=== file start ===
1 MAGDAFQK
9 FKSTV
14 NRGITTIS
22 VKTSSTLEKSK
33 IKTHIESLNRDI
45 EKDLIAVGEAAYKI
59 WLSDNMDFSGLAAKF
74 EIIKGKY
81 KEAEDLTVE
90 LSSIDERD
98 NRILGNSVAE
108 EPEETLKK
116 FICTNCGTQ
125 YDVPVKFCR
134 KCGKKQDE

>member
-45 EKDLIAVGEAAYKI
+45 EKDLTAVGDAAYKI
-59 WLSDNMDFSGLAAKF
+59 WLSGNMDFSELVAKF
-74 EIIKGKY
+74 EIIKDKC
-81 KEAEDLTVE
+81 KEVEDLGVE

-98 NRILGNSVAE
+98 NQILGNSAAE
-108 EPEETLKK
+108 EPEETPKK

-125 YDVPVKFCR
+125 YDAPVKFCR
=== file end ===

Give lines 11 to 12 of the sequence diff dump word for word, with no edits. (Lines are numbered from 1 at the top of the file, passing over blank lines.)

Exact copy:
98 NRILGNSVAE
108 EPEETLKK